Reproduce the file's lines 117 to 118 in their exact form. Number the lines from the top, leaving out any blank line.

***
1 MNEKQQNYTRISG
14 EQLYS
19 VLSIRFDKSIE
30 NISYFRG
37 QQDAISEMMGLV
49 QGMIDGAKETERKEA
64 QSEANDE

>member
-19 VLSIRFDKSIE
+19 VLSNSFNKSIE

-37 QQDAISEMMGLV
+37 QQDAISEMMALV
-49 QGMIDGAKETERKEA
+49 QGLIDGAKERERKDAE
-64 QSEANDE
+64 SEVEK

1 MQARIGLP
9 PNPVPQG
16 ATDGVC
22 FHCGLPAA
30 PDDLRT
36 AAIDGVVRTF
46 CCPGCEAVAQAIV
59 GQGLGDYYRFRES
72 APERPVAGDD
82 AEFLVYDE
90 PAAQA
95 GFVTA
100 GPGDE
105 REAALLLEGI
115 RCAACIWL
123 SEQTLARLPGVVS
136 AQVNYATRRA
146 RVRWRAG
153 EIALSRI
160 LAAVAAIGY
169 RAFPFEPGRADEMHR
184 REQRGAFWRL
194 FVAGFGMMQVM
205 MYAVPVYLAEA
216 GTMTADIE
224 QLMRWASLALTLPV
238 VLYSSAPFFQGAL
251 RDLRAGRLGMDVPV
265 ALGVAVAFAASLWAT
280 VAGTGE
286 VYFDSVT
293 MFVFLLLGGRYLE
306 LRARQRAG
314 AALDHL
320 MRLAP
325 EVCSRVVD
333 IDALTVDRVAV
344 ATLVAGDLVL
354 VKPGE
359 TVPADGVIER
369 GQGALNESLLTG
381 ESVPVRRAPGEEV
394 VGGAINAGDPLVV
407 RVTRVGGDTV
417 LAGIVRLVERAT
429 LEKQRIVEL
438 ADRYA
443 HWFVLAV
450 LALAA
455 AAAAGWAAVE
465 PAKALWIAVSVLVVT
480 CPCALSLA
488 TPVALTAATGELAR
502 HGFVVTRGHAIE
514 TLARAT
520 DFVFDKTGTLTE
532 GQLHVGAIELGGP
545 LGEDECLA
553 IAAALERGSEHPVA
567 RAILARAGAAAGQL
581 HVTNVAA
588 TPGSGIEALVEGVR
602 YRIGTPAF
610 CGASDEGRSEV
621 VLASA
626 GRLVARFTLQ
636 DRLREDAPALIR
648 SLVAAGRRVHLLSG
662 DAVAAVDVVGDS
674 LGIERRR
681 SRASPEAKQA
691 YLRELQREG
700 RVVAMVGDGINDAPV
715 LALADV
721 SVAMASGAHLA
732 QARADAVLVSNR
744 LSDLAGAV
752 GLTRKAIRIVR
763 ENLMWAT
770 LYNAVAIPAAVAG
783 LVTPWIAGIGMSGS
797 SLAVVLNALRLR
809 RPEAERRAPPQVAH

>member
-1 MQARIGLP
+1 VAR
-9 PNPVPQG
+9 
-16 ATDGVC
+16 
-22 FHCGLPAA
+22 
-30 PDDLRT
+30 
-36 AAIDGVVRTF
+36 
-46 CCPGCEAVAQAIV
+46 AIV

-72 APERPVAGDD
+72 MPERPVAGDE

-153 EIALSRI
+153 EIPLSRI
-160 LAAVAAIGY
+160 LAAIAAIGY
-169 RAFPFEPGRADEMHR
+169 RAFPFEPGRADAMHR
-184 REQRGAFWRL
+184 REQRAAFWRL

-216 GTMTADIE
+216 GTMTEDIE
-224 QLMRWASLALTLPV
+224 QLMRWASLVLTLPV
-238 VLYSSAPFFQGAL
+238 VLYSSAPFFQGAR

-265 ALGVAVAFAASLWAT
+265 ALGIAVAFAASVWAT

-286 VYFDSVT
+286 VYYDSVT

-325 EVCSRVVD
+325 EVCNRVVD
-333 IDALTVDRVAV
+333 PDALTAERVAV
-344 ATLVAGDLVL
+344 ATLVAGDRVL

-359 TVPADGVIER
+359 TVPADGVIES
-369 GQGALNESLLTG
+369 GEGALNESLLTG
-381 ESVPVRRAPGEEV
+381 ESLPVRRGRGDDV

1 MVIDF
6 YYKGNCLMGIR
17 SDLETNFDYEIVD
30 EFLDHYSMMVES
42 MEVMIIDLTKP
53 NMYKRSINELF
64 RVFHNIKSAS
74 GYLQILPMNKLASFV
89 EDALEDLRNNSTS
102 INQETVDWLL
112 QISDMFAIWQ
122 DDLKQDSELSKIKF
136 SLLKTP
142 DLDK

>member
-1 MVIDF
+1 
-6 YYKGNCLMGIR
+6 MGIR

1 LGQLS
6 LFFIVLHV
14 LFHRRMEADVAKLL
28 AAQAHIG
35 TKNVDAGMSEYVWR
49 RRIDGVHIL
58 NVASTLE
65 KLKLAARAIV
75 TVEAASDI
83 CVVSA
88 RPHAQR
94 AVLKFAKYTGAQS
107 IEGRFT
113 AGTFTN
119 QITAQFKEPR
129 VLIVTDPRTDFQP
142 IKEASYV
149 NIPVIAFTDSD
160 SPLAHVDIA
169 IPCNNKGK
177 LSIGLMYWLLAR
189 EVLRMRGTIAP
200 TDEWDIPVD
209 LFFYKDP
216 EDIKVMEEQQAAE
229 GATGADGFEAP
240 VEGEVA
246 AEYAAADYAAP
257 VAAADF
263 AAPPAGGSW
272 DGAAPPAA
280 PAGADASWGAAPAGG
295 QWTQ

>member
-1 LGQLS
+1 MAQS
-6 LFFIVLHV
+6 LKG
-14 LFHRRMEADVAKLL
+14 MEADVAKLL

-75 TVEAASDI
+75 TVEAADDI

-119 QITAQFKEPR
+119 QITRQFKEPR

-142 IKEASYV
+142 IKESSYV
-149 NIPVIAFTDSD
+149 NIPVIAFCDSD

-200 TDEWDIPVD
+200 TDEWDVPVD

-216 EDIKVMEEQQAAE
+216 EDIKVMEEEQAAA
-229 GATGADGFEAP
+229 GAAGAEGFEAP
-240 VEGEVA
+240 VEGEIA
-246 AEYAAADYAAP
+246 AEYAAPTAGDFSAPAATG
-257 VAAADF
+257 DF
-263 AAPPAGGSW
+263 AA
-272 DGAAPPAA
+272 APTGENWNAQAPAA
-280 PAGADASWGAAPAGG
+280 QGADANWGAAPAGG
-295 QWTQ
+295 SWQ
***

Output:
-153 EIALSRI
+153 EIPLSRI